“Yeah, not with your hair,” he argued and touched his gravity-defying natural hair.

The kid looked away and self consciously ruffled his dark brown hair to make it poofier. “Well, yeah this isn’t a photograph anyhow, this is real life. And, real life has real consequences.” He pointed a bony thumb at the people loading into the raft behind them. “For them. Not you. You’ll be alright. Just when it happens, take a deep breath. Okay, DeShaun? Big breath.”

The kid mimed several deep breaths. DeShaun rolled his eyes even as a cold shiver ran down his spine. The idea to get off the raft and go home was growing. Not that he could, Talia Elkin had suggested the white water rafting trip. He couldn’t let her see he was nervous. He offered her his best smile. She caught his gaze and winked. A spray of water hit her. Everyone laughed, except the goth kid. He just stared at DeShaun. His eyes could barely be seen behind his sunglasses and DeShaun was glad of it. Kid was weird.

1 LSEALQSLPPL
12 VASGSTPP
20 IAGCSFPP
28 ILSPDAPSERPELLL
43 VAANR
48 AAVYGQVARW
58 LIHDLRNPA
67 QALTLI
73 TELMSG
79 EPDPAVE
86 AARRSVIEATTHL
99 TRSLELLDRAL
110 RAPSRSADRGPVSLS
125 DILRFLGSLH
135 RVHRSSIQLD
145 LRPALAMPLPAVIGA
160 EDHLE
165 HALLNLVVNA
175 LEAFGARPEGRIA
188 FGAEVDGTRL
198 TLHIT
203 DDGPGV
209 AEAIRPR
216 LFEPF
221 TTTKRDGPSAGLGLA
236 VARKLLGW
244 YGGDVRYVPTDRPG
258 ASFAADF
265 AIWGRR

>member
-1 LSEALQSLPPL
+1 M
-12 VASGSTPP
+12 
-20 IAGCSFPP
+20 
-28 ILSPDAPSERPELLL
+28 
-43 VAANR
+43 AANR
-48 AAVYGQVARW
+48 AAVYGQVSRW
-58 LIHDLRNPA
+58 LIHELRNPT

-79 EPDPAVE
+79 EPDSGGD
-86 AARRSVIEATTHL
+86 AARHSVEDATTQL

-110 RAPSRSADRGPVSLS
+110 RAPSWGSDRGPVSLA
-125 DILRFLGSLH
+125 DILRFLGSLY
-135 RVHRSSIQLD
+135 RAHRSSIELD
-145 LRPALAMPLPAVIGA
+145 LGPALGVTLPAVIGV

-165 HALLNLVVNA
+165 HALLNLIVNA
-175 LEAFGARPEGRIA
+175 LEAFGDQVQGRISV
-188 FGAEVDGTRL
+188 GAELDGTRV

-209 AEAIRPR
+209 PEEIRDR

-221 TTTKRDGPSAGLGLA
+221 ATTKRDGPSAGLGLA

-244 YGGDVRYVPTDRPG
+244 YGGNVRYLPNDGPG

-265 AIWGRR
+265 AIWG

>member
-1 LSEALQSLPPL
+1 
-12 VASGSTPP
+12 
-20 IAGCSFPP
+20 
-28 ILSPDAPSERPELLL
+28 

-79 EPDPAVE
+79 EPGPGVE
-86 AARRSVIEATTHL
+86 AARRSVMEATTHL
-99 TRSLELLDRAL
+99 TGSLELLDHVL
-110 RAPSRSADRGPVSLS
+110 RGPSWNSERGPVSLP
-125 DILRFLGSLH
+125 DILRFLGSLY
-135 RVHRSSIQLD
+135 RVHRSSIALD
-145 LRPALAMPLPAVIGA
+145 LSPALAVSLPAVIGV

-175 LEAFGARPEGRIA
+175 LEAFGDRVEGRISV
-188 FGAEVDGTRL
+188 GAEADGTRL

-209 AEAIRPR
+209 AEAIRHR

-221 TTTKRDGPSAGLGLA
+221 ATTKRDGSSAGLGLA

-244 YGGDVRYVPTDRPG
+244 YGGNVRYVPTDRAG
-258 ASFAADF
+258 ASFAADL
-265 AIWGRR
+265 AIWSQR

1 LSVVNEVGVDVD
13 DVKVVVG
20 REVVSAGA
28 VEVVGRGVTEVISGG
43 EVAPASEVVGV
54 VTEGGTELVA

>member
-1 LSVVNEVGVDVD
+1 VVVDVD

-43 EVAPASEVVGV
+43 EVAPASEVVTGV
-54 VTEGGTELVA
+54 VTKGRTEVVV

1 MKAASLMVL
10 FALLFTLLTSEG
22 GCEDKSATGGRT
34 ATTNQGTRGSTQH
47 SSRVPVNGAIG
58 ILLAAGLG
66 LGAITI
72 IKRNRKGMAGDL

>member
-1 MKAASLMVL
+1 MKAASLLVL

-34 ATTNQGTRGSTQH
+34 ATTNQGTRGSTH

Goth kid leaned back and said, “Hey guys, why don’t we skip the class five rapids today? I ate a big lunch. Might puke.”

Giggles erupted. A chorus of ‘no’s escaped the group.

“I tried,” Goth kid said with a shrug, “Remember that…after, yeah?”

DeShaun thought he might puke.

The guide ran through safety measures. “Grip with your feet. We are going to hit some gnarly rapids. If you are thrown out of the boat, get into the ‘down river swimmer’s position.’”

“Hey man, you should pay attention,” the Goth kid said as he put on his helmet.

The guide explained the commands. DeShaun found himself intently listening. The guide said the waters were rough but not terrible. He schooled them in how to hold the paddles. The kids behind him, Talia, Ram, and Alison were shoving each other and knocking helmets. The Goth kid ignored them, gripping his paddle.